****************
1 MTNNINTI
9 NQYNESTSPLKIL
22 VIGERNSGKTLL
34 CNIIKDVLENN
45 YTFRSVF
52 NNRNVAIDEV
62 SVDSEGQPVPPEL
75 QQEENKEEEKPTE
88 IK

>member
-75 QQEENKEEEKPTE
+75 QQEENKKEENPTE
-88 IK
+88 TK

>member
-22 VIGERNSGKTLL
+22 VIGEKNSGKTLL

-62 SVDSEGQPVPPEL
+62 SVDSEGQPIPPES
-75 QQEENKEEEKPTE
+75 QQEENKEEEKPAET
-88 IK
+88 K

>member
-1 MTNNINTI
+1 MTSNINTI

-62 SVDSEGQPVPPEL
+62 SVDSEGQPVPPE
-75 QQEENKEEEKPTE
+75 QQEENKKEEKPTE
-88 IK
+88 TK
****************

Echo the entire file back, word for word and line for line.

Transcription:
1 MTNNINTI
9 NQYNESTSPLKIL
22 VIGERNSGKTLL
34 CNIIKDVLENN
45 YTFRSVF
52 NNRNVAIDEV
62 SVDSEGQPVPPEL
75 QQEENKEEEKPTE
88 IK

>member
-75 QQEENKEEEKPTE
+75 QQEENKKEENPTE
-88 IK
+88 TK

>member
-22 VIGERNSGKTLL
+22 VIGEKNSGKTLL

-62 SVDSEGQPVPPEL
+62 SVDSEGQPIPPES
-75 QQEENKEEEKPTE
+75 QQEENKEEEKPAET
-88 IK
+88 K

>member
-1 MTNNINTI
+1 MTSNINTI

-62 SVDSEGQPVPPEL
+62 SVDSEGQPVPPE
-75 QQEENKEEEKPTE
+75 QQEENKKEEKPTE
-88 IK
+88 TK